Specific Behaviors, What to Do

Specific BehaviorsSpecific Behaviors. When dealing with kids who constantly argue with you, here’s the thing:  they need more “No’s.”  They argue because you cave too much. Kids need gentle but firm “No’s.”  They obviously don’t know how to deal with not getting their way, so they need more practice!

This is not to say that you need to be a tyrant. I’ve seen this as well, and it’s dense thinking. The parent assumes he’s the big man on campus and bosses the kid around, arguing about everything.  The intent is to cow the kid and let them know who is boss.  This doesn’t create respect and harmony – it creates a parent that’s an ass.

Specific Behaviors

Creating Authority

You must have calm but firm authority.  No yelling and no getting frustrated – because that’s their goal!  Losing control most likely means you’ll give up. But as I’ve said, kids want to have limits and boundaries.

 It makes them feel safe.  So you have to change YOU.  You have to change the way you react to what they say and do.

Express gratitude and pleasure when your children do something right and completely change your reaction when they do something wrong.

Take a firm, authoritative, calm stance.

For example, as a substitute teacher, I don’t want to charge into the school and be a meanie.  But what if a kid is climbing on the lunch table? What are my choices?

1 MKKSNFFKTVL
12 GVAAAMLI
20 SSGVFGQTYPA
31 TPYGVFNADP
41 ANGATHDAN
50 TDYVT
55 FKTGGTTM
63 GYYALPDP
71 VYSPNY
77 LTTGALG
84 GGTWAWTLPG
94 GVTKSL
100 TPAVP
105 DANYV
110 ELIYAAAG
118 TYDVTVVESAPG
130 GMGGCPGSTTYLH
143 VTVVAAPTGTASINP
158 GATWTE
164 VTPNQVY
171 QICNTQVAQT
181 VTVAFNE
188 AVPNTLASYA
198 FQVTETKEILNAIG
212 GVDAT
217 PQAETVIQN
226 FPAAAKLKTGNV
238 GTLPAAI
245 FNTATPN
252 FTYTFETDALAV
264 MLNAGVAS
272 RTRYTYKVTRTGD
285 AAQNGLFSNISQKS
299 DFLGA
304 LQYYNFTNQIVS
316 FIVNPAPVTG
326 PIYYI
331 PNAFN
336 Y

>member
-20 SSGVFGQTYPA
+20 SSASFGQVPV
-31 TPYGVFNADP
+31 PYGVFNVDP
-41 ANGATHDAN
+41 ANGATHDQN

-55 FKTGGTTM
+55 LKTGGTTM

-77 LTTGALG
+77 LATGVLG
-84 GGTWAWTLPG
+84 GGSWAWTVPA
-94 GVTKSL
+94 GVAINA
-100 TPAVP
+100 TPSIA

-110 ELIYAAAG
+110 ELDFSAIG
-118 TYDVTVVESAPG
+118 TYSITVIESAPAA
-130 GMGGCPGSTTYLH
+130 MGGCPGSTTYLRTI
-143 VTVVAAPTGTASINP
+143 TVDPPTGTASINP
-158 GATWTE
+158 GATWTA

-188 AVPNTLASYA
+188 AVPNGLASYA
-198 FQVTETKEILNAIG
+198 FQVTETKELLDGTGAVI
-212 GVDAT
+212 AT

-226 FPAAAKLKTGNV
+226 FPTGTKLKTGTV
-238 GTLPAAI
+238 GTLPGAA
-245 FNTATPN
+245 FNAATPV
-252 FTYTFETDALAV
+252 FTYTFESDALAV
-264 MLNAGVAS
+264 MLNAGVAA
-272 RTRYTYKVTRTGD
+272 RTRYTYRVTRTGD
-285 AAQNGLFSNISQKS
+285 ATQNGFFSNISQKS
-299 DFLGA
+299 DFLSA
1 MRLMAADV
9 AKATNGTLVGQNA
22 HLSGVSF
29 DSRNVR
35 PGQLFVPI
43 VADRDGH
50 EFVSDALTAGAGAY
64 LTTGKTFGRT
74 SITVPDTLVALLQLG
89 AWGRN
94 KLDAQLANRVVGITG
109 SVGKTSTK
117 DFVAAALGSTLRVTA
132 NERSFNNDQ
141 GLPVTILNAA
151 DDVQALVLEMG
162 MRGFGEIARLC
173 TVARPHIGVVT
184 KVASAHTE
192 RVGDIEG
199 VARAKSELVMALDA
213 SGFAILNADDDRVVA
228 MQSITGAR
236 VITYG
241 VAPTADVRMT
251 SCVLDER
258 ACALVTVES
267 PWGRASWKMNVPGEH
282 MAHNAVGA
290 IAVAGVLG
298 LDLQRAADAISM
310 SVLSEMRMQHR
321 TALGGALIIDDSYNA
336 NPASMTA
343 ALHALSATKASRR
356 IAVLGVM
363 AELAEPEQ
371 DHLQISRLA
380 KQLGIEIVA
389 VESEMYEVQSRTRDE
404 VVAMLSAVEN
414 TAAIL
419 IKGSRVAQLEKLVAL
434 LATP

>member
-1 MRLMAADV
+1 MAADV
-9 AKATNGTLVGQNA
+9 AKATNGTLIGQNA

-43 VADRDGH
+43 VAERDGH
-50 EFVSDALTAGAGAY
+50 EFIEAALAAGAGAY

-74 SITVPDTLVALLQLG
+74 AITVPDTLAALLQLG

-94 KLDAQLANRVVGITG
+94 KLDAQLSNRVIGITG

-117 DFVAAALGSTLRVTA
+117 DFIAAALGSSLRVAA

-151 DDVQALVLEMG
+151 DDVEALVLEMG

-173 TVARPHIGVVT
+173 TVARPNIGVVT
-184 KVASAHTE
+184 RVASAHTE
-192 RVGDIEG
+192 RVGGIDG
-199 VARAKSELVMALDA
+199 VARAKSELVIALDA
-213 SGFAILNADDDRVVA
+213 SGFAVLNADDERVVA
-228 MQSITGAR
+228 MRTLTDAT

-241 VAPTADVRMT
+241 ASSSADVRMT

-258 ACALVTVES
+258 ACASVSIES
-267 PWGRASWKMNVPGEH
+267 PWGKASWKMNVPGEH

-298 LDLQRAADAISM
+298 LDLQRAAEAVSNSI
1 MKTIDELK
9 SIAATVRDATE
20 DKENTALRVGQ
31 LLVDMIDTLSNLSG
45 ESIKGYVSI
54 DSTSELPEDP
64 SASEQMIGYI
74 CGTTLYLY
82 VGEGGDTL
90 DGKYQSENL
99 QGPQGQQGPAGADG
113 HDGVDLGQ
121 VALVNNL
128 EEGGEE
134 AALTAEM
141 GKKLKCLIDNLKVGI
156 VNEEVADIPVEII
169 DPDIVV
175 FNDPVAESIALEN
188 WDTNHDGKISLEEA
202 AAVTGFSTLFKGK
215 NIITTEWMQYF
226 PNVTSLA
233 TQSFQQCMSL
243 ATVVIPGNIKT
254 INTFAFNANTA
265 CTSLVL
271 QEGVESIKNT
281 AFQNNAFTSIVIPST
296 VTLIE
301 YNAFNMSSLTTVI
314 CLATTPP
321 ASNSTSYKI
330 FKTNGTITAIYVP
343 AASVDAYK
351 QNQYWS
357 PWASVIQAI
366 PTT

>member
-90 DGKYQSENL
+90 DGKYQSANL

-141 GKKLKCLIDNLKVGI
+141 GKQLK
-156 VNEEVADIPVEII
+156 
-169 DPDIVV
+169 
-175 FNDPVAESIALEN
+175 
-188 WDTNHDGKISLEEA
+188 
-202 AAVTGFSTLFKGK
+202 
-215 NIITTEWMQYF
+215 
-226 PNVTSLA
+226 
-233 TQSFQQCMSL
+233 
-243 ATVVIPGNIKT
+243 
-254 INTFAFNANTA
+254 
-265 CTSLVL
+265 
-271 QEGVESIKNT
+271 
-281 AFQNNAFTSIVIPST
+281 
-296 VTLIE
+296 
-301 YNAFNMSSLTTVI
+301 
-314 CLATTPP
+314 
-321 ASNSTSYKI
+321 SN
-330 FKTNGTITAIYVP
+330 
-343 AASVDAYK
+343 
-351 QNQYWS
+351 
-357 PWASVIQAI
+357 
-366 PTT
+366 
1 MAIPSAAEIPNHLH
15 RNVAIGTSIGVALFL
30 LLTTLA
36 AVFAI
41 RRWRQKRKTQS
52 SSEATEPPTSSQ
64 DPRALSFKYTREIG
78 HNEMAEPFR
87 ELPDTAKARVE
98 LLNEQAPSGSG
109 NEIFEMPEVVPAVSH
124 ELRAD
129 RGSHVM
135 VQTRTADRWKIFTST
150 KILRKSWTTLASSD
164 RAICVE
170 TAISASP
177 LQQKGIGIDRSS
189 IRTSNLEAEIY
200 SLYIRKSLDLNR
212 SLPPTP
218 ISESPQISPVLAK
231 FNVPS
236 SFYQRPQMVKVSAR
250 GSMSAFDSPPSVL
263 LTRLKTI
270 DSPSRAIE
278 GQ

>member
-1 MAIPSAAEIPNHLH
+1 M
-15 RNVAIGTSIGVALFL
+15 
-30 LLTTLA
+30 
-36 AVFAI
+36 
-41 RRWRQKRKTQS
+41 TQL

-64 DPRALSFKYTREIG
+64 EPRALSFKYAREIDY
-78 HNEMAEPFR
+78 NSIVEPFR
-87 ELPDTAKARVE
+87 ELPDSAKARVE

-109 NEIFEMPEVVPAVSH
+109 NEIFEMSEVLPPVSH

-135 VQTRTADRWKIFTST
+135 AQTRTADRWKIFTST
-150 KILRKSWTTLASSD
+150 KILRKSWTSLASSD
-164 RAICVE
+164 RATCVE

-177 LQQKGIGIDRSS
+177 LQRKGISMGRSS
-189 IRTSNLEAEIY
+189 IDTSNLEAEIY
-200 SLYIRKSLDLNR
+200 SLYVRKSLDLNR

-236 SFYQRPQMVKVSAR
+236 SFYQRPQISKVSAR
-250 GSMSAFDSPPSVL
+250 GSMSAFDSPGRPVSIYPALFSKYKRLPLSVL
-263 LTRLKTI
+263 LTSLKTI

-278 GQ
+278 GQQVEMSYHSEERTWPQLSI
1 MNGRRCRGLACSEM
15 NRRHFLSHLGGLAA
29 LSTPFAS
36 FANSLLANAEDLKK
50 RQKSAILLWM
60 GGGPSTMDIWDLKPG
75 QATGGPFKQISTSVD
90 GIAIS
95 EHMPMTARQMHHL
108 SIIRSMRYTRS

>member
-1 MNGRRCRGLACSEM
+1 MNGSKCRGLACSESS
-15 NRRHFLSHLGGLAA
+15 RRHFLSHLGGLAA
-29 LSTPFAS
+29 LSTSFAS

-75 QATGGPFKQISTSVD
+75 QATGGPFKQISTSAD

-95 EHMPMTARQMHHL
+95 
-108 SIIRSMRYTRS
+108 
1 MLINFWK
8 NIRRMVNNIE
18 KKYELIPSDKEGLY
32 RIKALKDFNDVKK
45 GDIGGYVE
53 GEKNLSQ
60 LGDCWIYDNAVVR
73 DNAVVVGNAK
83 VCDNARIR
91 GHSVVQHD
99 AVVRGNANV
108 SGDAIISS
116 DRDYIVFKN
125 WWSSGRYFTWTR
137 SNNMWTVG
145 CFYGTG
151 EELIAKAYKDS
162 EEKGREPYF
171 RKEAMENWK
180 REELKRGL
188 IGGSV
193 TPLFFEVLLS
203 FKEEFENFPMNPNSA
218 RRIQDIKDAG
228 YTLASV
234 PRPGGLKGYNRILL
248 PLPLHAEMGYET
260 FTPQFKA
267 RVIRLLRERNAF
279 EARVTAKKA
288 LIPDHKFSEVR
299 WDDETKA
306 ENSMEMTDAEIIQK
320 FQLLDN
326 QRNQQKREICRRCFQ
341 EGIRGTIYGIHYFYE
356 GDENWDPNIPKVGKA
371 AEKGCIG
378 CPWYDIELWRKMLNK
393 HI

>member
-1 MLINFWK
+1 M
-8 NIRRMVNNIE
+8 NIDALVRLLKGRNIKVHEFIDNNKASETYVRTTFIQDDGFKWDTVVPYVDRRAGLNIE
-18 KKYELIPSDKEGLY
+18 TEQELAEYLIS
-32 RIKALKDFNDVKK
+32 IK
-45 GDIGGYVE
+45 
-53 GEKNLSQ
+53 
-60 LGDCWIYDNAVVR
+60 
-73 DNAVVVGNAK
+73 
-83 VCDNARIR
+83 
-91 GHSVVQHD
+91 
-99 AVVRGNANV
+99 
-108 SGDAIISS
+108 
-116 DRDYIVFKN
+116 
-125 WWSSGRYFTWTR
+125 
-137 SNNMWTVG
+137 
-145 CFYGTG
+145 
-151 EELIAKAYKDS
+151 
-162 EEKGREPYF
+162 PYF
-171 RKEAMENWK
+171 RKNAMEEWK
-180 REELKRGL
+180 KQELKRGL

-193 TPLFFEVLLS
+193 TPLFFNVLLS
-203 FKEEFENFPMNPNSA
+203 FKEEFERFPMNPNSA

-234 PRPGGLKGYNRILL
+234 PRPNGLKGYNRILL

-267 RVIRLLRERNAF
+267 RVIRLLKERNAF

“Oh, silly, you’re climbing on the table!” versus “Really?  Get down.”  The first is not going to work.  The second works without being harsh or disrespectful.

Don’t let this stuff slide and don’t ignore it because you don’t want to seem mean.  What’s mean about teaching kids manners and respect?  Stay calm, matter-of-fact, and authoritative.  “Bottom on the chair, feet on the floor.”  That’s all there is to it. Tap them on the leg with a physical cue if needed, but beyond that, the kid is getting their hunky butt off the table!  

It’s like pouring a glass of milk.  You don’t hesitate doing that, do you?  No!  You get your glass, open up the milk, and pour it in.  Assume an authoritative role and act like the decision is as easy as pouring milk.  They will get off the table and they will sit appropriately.  Period.  It’s not a big deal to stop acting like a monkey.  They can do it, and they will live!